Submitted by Anonymous (not verified) on Thu, 12/03/2015 - 2:54pm.
You’ll recall that in June, the House of Representatives voted on H.R.2042 to stall the EPA’s Clean Power Plan, which places a long overdue cap on carbon dioxide emissions from dirty power plants. New York already has these caps in place thanks to the Regional Greenhouse Gas Initiative (RGGI), so the Clean Power Plan applies to all those states without standards that are fouling our air and making New Yorkers sick.
Nations across the globe, including the U.S., are putting together bold new plans for climate action. The push is on for agreements later this year in Paris. The Pope will be in New York this September delivering a major speech and policy document for Catholics about the importance of action on climate change. It is sad with all the momentum that New York State's efforts are lagging.
In the absence of a statewide climate action plan, New York does not have much to hang its hat on. Which is what makes proposals to raid the Regional Greenhouse Gas Initiative (RGGI) in this year’s budget so disappointing.
The cleanup of New York’s thousands of toxic, dangerous and dirty brownfields is crucial – unfortunately, the state’s current Brownfield Cleanup Program is broken.
As Environmental Advocates’ new report Ripe for Reform documents, the current program (while well-intended) has skidded off the rails. So far, it has cost taxpayers $1.4 billion to clean up just 170 sites. In other words, the average cost of a brownfield cleanup in New York State is $8.2 million dollars. That’s absurd.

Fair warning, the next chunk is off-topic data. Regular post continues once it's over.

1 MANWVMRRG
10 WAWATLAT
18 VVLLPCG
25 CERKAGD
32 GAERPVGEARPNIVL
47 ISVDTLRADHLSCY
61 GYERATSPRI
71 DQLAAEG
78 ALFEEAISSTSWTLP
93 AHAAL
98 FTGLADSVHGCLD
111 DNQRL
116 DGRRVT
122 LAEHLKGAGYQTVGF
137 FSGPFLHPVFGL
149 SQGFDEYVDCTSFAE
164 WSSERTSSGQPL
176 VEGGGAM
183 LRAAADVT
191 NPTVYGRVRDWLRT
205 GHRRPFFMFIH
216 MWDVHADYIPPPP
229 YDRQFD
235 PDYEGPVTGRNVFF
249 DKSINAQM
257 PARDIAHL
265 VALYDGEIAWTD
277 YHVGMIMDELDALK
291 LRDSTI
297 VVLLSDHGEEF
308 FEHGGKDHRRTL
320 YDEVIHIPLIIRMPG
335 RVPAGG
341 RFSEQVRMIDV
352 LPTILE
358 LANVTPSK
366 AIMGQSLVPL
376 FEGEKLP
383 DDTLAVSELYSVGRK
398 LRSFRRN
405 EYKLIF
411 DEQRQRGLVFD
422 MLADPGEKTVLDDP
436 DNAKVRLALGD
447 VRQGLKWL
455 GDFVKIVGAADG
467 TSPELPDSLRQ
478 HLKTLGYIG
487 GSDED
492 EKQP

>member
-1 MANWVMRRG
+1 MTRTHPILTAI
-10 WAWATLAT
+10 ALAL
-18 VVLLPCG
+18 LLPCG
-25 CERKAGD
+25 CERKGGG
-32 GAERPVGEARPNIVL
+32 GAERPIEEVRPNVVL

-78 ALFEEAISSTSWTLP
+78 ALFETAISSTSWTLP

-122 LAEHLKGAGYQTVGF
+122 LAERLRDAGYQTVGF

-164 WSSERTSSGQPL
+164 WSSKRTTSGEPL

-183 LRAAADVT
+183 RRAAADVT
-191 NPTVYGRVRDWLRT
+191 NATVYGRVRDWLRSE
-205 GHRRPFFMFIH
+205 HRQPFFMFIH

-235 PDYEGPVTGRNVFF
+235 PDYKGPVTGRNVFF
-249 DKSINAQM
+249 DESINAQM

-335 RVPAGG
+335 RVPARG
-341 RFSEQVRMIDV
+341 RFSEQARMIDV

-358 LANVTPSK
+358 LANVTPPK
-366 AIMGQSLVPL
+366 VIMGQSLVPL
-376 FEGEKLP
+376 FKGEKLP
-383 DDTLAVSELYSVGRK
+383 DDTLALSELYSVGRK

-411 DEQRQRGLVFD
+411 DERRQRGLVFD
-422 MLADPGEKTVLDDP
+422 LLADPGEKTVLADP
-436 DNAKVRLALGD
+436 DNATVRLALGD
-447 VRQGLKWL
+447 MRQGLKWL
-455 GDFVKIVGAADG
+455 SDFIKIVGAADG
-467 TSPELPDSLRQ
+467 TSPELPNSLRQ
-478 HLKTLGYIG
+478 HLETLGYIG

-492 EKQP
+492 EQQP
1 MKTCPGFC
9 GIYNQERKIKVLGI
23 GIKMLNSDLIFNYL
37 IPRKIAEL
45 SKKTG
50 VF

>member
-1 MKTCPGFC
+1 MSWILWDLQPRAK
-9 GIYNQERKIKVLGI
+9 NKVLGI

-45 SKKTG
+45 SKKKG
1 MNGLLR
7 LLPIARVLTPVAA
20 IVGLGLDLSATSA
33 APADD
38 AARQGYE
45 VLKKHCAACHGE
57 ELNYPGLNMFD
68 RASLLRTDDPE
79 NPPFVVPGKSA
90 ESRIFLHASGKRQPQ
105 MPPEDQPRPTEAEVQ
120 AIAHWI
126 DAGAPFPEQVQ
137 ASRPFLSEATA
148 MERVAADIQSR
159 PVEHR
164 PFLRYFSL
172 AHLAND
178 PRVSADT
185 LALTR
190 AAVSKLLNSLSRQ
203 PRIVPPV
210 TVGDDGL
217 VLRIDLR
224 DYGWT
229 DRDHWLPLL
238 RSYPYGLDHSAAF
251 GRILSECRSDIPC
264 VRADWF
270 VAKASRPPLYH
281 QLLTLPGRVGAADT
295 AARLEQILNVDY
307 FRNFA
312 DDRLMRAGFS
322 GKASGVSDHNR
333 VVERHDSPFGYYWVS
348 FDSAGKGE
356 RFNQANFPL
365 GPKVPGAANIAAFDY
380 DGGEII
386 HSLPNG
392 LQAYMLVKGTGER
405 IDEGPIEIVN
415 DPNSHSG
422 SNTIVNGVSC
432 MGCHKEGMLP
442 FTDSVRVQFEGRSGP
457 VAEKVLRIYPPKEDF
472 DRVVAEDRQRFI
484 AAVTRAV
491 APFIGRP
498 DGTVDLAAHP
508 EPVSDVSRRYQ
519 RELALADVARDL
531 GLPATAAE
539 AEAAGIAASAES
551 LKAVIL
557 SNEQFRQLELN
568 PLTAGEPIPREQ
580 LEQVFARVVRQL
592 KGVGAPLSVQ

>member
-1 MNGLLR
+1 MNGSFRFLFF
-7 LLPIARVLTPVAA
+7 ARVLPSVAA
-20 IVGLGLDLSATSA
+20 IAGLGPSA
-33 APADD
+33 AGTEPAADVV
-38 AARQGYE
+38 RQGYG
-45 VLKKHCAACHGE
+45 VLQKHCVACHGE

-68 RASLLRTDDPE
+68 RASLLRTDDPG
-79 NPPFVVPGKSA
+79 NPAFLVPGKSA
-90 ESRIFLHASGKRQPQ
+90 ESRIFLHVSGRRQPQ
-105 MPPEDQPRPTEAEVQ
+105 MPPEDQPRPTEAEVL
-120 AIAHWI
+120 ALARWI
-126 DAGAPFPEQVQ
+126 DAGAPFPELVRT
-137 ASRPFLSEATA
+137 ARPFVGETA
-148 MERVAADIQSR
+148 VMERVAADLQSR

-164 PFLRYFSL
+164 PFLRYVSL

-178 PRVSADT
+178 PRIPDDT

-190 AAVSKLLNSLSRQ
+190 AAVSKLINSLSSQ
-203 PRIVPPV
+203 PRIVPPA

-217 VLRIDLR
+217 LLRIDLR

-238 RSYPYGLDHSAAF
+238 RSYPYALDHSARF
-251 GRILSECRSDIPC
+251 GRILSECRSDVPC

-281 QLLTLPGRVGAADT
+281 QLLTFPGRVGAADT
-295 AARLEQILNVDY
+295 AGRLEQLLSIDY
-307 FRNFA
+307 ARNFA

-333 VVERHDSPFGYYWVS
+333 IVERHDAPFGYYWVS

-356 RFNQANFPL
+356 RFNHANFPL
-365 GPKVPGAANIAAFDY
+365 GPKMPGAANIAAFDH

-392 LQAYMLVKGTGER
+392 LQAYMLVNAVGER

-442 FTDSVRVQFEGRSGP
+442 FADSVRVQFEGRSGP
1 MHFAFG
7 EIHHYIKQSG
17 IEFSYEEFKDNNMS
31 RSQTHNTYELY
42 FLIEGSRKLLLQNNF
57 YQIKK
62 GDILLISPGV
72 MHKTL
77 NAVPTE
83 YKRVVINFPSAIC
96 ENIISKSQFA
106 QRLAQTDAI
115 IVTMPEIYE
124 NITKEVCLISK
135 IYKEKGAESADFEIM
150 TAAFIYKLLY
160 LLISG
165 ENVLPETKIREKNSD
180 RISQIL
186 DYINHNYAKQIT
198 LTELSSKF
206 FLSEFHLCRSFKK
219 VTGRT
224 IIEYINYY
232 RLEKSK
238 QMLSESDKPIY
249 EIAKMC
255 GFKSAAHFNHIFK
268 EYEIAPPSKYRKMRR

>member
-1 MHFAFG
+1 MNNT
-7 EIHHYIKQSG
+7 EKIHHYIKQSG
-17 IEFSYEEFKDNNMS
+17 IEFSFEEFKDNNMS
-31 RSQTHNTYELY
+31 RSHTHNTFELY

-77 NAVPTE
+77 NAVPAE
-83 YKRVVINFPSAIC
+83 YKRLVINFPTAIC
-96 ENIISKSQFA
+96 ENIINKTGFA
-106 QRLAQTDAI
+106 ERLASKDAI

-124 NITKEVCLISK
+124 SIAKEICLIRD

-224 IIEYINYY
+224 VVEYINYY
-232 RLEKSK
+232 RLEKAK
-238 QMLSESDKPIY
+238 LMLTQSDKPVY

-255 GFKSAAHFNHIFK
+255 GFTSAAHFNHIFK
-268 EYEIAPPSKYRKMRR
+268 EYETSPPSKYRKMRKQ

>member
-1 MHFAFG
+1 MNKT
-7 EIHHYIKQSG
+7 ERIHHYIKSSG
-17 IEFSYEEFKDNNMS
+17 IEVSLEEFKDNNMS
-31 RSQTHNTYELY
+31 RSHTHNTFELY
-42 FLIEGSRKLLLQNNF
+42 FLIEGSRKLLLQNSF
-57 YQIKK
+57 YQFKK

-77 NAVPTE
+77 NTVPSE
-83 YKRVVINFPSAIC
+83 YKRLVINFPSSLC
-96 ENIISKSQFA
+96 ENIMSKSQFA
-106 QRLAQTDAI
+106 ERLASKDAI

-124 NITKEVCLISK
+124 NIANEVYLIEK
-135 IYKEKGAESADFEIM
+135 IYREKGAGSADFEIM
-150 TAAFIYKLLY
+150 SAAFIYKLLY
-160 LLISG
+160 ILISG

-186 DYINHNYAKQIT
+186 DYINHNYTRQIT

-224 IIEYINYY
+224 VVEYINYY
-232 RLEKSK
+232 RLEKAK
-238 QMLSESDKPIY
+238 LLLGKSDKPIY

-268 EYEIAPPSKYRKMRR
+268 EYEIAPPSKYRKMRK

In 2009, to much fanfare, the Legislature passed – and Governor David Paterson signed into law – the Public Authorities Reform Act. That law came from the recognition that state authorities – including the Environmental Facilities Corporation (EFC) – needed to do their work out of the shadows, answer to the Legislature and be held accountable to the public.
The Environmental Protection Agency (EPA) has rejected the vast majority of clean water funds which Governor Andrew Cuomo sought to divert to construction costs associated with the New New York Bridge.
Submitted by Anonymous (not verified) on Fri, 08/22/2014 - 10:04am.
A new poll shows that the people who would be impacted by fracking – residents of the Southern Tier and Hudson Valley – strongly oppose it. Despite the industry funneling millions into bullying New York into drilling, the results aren’t even close: 51 to 35.